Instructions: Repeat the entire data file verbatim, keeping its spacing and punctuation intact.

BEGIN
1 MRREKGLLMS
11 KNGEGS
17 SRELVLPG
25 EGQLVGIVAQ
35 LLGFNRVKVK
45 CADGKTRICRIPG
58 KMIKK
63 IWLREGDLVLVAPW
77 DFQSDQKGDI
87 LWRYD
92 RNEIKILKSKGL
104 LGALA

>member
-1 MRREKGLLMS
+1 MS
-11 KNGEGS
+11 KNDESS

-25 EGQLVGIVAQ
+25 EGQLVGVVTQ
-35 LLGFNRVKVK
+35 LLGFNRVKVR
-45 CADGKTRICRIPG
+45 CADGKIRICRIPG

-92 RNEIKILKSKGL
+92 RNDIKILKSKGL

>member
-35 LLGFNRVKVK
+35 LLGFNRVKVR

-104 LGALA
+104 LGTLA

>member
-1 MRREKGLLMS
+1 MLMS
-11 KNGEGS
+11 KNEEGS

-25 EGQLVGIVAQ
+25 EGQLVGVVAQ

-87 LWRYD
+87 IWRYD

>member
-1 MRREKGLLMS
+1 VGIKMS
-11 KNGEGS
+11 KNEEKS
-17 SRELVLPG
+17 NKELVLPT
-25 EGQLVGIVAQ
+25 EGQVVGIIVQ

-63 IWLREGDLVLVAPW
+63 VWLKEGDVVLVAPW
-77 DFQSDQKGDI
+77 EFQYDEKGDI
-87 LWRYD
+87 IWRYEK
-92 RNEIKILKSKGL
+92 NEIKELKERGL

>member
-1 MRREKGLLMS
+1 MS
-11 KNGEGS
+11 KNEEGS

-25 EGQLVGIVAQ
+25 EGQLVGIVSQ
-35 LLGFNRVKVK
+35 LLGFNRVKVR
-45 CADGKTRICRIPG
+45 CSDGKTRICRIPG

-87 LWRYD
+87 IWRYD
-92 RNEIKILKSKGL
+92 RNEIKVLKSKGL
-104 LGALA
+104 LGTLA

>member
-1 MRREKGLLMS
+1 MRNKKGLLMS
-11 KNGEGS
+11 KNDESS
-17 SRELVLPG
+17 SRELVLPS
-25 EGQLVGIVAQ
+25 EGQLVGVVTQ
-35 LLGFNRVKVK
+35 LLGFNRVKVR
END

1 MRREKGLLMS
11 KNGEGS
17 SRELVLPG
25 EGQLVGIVAQ
35 LLGFNRVKVK
45 CADGKTRICRIPG
58 KMIKK
63 IWLREGDLVLVAPW
77 DFQSDQKGDI
87 LWRYD
92 RNEIKILKSKGL
104 LGALA

>member
-1 MRREKGLLMS
+1 MS
-11 KNGEGS
+11 KNDESS

-25 EGQLVGIVAQ
+25 EGQLVGVVTQ
-35 LLGFNRVKVK
+35 LLGFNRVKVR
-45 CADGKTRICRIPG
+45 CADGKIRICRIPG

-92 RNEIKILKSKGL
+92 RNDIKILKSKGL

>member
-35 LLGFNRVKVK
+35 LLGFNRVKVR

-104 LGALA
+104 LGTLA

>member
-1 MRREKGLLMS
+1 MLMS
-11 KNGEGS
+11 KNEEGS

-25 EGQLVGIVAQ
+25 EGQLVGVVAQ

-87 LWRYD
+87 IWRYD

>member
-1 MRREKGLLMS
+1 VGIKMS
-11 KNGEGS
+11 KNEEKS
-17 SRELVLPG
+17 NKELVLPT
-25 EGQLVGIVAQ
+25 EGQVVGIIVQ

-63 IWLREGDLVLVAPW
+63 VWLKEGDVVLVAPW
-77 DFQSDQKGDI
+77 EFQYDEKGDI
-87 LWRYD
+87 IWRYEK
-92 RNEIKILKSKGL
+92 NEIKELKERGL

>member
-1 MRREKGLLMS
+1 MS
-11 KNGEGS
+11 KNEEGS

-25 EGQLVGIVAQ
+25 EGQLVGIVSQ
-35 LLGFNRVKVK
+35 LLGFNRVKVR
-45 CADGKTRICRIPG
+45 CSDGKTRICRIPG

-87 LWRYD
+87 IWRYD
-92 RNEIKILKSKGL
+92 RNEIKVLKSKGL
-104 LGALA
+104 LGTLA

>member
-1 MRREKGLLMS
+1 MRNKKGLLMS
-11 KNGEGS
+11 KNDESS
-17 SRELVLPG
+17 SRELVLPS
-25 EGQLVGIVAQ
+25 EGQLVGVVTQ
-35 LLGFNRVKVK
+35 LLGFNRVKVR